Even if the peculiarities of net-formation of nonspherical particles are not taken into account, at least two fundamentally new effects arise during the flow of dispersion. First, this is the possibility to be oriented in the flow, as a consequence of which the medium becomes anisotropic. And second, this is the possibility to rotate the spherical particles in the flow (spherical particles can, of course, rotato too, but their rotation does not affect the structure of the system as a whole). [Pg.88]

An alternative description of nonspherical particles is often represented by the sphericity factor (tfi), which is the number that, when multiplied by the diameter of a sphere with the same volume as the particle (ds), gives the particle effective diameter (dp) ... [Pg.422]

The minimum bed porosity at incipient fluidization for nonspherical particles can be estimated from... [Pg.423]

Various methods are employed to size particles by optical microscopy. For spherical particles, the diameter suffices, but for nonspherical particles, altema-... [Pg.165]

To create a useful CFD simulation the model geometry needs to be defined and the proper boundary conditions applied. Defining the geometry for a CFD simulation of a packed tube implies being able to specify the exact position and, for nonspherical particles, orientation of every particle in the bed. This is not an easy task. Our experience with different types of experimental approaches has convinced us that they are all too inaccurate for use with CFD models. This leads to the conclusion that the tube packing must either be computergenerated or be highly structured so that the particle positions can be calculated analytically. [Pg.325]

Venumadhav, G. and Chhabra, R.P. Powder Technol. 78 (1994) 77. Settling velocities of single nonspherical particles in non-Newtonian fluids. [Pg.189]

Since carbon black and amorphous silica tend to form clusters of spheres (grasping effect), an additional modification of the Einstein equation was made to account for the nonspherical shape or aspect ratio (L/D). This factor (/) is equal to the ratio of length (L) to diameter (D) of the nonspherical particles (/= L/D). [Pg.238]

In this treatment we develop the conversion equations for spherical particles in which steps 1, 2, and 3, in turn, are rate-controlling. We then extend the analysis to nonspherical particles and to situations where the combined effect of these three resistances must be considered. [Pg.571]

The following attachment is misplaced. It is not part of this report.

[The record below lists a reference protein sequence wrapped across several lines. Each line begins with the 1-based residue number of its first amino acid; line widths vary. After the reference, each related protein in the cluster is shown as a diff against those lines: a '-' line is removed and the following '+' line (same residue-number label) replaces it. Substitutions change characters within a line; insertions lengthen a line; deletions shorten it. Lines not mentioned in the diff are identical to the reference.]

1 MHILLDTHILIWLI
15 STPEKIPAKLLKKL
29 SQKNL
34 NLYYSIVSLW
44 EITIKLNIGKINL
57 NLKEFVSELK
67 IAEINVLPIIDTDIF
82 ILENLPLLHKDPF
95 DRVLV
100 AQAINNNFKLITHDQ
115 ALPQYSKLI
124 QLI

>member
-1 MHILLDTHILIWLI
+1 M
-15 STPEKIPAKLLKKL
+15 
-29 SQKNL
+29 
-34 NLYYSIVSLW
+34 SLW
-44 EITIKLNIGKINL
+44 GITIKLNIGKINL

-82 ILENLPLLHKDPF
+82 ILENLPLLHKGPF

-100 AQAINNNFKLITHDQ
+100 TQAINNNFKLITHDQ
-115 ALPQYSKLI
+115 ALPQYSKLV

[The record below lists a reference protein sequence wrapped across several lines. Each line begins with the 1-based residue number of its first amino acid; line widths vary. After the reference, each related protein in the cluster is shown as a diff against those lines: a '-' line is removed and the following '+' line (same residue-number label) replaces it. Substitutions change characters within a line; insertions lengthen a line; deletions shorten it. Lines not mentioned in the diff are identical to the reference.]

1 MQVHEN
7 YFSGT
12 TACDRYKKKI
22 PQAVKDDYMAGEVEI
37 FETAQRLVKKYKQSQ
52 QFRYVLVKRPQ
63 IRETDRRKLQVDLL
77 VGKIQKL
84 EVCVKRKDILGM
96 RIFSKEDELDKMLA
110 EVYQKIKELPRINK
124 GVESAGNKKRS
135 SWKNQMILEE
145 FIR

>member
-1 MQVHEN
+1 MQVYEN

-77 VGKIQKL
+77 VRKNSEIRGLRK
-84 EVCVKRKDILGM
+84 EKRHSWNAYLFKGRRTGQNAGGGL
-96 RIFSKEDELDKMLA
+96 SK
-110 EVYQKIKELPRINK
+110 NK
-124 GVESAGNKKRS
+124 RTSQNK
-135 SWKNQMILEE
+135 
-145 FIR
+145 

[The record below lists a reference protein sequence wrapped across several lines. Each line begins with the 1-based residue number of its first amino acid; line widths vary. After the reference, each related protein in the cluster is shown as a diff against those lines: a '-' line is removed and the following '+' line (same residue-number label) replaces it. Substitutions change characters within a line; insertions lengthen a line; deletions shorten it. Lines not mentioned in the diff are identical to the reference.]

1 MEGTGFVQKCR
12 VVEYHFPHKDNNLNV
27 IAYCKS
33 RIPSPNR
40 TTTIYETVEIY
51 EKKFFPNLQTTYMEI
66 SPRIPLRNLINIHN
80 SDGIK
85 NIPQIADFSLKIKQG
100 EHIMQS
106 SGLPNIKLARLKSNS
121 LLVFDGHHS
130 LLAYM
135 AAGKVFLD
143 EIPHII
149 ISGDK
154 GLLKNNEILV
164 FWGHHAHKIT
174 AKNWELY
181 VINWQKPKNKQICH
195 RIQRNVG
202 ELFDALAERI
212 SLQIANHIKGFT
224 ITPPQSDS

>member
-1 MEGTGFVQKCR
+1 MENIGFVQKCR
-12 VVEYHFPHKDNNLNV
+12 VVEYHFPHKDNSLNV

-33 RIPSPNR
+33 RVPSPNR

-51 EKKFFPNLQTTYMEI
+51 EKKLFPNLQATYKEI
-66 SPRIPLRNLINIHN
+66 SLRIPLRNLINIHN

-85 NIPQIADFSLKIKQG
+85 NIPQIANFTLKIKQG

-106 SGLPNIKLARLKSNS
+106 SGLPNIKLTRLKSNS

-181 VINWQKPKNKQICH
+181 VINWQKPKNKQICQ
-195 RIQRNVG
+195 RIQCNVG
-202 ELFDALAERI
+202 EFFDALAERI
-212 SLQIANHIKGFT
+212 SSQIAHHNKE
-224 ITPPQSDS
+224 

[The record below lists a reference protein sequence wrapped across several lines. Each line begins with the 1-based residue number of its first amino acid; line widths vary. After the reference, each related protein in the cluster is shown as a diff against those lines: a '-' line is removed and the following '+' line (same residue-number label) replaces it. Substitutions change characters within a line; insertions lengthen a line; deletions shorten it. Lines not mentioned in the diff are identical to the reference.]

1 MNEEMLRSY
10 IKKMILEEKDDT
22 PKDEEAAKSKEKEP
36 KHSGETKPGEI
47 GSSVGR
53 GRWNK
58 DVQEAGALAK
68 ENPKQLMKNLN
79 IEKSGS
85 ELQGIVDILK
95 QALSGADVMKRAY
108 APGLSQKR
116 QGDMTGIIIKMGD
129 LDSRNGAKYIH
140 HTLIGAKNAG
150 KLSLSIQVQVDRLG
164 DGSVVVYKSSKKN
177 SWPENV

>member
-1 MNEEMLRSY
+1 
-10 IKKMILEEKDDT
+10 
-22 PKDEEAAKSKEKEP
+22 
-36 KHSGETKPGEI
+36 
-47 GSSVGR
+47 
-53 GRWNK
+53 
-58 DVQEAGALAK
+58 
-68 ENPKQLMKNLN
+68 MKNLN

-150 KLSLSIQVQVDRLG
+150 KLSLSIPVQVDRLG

For a single-domain ferromagnet, any nonspherical particle shape gives rise to shape anisotropy due to the internal magnetostatic energy. The magnetostatic energy, for an ellipsoid of revolution, is equal to... [Pg.195]

The van der Waals forces can be much higher in the actual case of nonspherical particles, which usually present more than one contact point with the substrate. [Pg.194]

Most particles of practical interest are irregular in shape, and so do not fall into the above categories. A variety of empirical factors have been proposed to describe nonspherical particles and correlate their flow behavior. Empirical description of particle shape is provided by identifying two characteristic parameters from the following (B3) ... [Pg.17]

In this chapter, we extend the discussion of the previous chapter to nonspherical shapes. Only solid particles are considered and the discussion is limited to low Reynolds number flows. The flow pattern and heat and mass transfer for a nonspherical particle depend on its orientation. This introduces complications not present for spherical particles. For example, the net drag force is parallel to the direction of motion only if the particle has special shape properties or is aligned in specific orientations. [Pg.69]

No fully satisfactory method is available for correlating the drag on irregular particles. Settling behavior has been correlated with most of the more widely used shape factors. Settling velocity may be entirely uncorrelated with the visual sphericity obtained from the particle outline alone (B8). General correlations for nonspherical particles are discussed in Chapter 6. [Pg.87]